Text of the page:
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Ripple CEO Brad Garlinghouse said that Libra would not get off the ground for at least three years. He thinks regulatory scrutiny over Facebook’s crypto project is due to the social media giant’s privacy debacle last year.
When Facebook announced it is going with its own cryptocurrency Libra back in June, the CEO of Ripple Labs Inc., a US-based technology company, Brad Garlinghouse, was one of its first open supporters.
Actually, he was so thrilled by the whole project and all the ‘fuss’ it had gathered in the crypto community that he decided to send the champagne to the Zuckerberg & Co.
Be it as it may, a hard times has come to Libra, even before it actually came to circulation. As we had previously reported, Libra is facing opposition by the US regulators and now, Brad Garlinghouse seems to have lost its faith in this cryptocurrency saying that he doesn’t believe Facebook will launch it in the next three years – “if ever.”
In on of his latest interviews he said:
“I would bet that Libra…let’s say, by the end of 2022, I think Libra will not have launched.”
He then added that he doesn’t think Facebook could follow through on the vision it originally laid out for Libra. He also said:
“I think maybe Libra would have been better received if Facebook had not been the point of the arrow. Facebook has been in the crosshairs of a bunch of governments around the world.”
Even though Facebook said it won’t launch Libra without regulators’ blessing, Garlinghouse commented that there are lousy chances that company even gets to this point. “I think it’s going to be a tough road,” he stated.
As this was happening, another bad thing happened for Libra. PayPal, one of the first backers of Libra as a founding member of the cryptocurrency’s governance association, hinted that it would no longer participate in the project.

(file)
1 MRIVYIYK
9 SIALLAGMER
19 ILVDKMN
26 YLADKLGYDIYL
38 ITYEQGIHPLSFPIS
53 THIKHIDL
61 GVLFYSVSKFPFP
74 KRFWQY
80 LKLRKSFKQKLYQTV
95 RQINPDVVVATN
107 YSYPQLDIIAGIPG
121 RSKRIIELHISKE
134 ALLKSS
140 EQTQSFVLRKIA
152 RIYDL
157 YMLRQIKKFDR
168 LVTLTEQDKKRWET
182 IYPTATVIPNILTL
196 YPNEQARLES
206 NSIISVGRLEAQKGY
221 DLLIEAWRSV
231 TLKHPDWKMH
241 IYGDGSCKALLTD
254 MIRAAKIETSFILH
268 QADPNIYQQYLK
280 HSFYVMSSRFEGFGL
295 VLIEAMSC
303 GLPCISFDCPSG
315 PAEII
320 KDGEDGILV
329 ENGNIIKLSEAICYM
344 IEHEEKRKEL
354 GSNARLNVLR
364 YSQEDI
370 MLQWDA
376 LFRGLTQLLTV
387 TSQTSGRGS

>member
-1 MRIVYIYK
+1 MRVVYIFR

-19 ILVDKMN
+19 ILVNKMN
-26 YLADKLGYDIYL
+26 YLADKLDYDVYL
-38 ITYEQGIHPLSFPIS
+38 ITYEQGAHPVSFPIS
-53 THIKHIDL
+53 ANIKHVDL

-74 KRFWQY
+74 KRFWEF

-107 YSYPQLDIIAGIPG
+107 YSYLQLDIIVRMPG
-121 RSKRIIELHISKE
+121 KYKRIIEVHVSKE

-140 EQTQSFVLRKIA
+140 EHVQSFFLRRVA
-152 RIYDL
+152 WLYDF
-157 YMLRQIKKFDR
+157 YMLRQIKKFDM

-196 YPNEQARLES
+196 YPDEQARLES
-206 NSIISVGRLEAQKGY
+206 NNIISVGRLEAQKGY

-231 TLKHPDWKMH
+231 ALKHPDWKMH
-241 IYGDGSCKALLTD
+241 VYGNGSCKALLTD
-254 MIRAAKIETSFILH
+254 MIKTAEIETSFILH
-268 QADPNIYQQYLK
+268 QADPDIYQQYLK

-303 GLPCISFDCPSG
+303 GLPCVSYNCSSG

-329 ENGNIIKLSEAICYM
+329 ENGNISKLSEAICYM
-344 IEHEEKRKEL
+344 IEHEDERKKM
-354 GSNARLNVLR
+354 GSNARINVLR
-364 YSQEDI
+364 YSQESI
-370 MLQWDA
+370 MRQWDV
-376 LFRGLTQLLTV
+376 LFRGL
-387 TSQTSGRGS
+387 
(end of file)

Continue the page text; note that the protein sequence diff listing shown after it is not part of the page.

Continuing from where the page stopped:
And, when talking about Ripple, it had its problems as well, especially when talking about regulations. It was always questioned whether the Ripple’s cryptocurrency XRP should be identified as a security, which would subject it to additional rules and oversight by the U.S. Securities and Exchange Commission.
Ripple has definitely positioned itself strongly during the last few months as one of the most important companies for the crypto sector as well as the whole blockchain technologies scene and whatever SEC says, it may be too late for XRP to be classed as a security.
Max Rich, deputy counsel at the crowdfunding platform Republic, thinks earlier public sales, like Ripple, may still be dealt with by the SEC. That said, they may not be the regulator’s immediate focus.
“It’s likely they are using limited resources to address offerings where there are i) principals that can be identified, ii) funds can be traced and clawed back and iii) benefits that can be gotten for the public – an enforcement net benefit,” he said last year.
“One really important distinction is, the XRP ledger existed before Ripple the company. Certainly we are an interested party in the success of the XRP ledger, for sure. We own a lot of XRP. But it’s a little bit like saying, Exxon owns a lot of oil. That doesn’t make oil a security.”